16 March 2006 Breaking the resolution limit: an exciting experimental result
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For more than a century the possibility of imaging the structure of a medium with diffracting wavefields has been limited by the tradeoff between resolution and imaging depth. While long wavelengths can penetrate deep into a medium, the resolution limit precludes the possibility of observing subwavelength structures. Recent progress in microscopy has shown that by exploiting the super-oscillatory properties of evanescent fields, resolution several orders of magnitude smaller than the wavelength can be achieved so leading to Near-field Scanning Optical Microscopy. Based on a similar argument, this paper investigates the possibility of obtaining super resolution in the far-field (here far-field refers to a distance greater than λ, which would enable high resolution imaging at relatively large depth. The theoretical principles which result in the resolution limit are reviewed and a new strategy to overcome it is proposed. An advanced imaging algorithm for linear and two-dimensional array probing systems is presented and its capability of resolving targets as close as λ/3 is demonstrated experimentally, the targets being at several wavelength distance from the array. The results show that the method is superior to conventional techniques such as Synthetic Aperture Focusing, Synthetic Phased Arrays and Time Reversal.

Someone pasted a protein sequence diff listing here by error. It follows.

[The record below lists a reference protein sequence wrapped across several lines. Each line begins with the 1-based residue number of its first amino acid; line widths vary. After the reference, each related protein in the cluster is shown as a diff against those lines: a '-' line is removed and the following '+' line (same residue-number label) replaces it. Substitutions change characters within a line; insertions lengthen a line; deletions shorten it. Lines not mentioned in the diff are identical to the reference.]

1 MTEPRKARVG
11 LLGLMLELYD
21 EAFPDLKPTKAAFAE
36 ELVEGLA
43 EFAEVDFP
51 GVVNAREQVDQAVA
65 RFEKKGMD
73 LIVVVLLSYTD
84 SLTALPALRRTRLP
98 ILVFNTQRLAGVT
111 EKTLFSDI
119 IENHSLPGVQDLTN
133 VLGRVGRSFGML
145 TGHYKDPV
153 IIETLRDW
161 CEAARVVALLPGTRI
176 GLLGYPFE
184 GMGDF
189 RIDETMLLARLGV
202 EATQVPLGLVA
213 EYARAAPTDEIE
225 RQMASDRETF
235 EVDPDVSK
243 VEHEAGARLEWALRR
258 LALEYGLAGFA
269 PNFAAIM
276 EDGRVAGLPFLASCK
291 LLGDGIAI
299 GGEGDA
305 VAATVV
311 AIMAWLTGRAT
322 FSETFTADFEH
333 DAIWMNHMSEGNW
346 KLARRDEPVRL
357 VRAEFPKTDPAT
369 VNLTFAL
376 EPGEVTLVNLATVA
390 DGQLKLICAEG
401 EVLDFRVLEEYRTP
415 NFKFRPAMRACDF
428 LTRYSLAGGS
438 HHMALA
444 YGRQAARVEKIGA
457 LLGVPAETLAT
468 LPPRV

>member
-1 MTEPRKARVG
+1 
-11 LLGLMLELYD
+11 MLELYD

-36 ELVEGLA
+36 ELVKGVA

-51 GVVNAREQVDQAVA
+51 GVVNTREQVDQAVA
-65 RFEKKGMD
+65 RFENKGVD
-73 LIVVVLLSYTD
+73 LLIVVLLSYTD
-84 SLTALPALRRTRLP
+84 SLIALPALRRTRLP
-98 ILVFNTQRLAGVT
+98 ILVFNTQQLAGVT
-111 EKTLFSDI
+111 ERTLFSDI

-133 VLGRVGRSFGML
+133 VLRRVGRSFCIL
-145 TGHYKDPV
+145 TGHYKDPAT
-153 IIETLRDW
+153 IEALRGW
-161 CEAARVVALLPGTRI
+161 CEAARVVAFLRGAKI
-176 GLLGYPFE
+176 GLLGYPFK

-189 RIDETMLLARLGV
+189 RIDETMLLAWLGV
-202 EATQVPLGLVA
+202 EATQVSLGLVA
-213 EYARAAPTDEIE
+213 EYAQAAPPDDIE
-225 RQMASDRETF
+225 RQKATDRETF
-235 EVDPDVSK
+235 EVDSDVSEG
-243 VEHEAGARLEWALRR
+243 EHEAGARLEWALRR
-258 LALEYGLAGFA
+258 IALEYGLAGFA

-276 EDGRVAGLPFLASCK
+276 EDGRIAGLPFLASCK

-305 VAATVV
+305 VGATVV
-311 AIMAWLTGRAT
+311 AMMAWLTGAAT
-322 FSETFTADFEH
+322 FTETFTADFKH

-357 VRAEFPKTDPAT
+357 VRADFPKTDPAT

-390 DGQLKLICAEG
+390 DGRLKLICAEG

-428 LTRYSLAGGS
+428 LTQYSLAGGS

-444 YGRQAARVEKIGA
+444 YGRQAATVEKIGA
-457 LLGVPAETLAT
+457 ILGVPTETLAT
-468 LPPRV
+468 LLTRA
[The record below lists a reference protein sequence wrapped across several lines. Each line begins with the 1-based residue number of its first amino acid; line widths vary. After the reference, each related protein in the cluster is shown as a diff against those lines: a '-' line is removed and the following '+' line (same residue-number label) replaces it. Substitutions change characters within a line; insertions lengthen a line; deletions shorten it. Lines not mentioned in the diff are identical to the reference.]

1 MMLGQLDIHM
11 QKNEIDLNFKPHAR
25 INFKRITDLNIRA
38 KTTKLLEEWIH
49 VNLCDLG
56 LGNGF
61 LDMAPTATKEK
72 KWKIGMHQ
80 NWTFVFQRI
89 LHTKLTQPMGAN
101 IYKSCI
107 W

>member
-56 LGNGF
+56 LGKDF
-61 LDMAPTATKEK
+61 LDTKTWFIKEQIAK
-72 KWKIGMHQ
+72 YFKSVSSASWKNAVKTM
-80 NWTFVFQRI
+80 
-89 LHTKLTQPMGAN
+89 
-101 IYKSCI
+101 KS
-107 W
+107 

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Francesco Simonetti, Francesco Simonetti, } "Breaking the resolution limit: an exciting experimental result", Proc. SPIE 6147, Medical Imaging 2006: Ultrasonic Imaging and Signal Processing, 61470E (16 March 2006); doi: 10.1117/12.666731; https://doi.org/10.1117/12.666731


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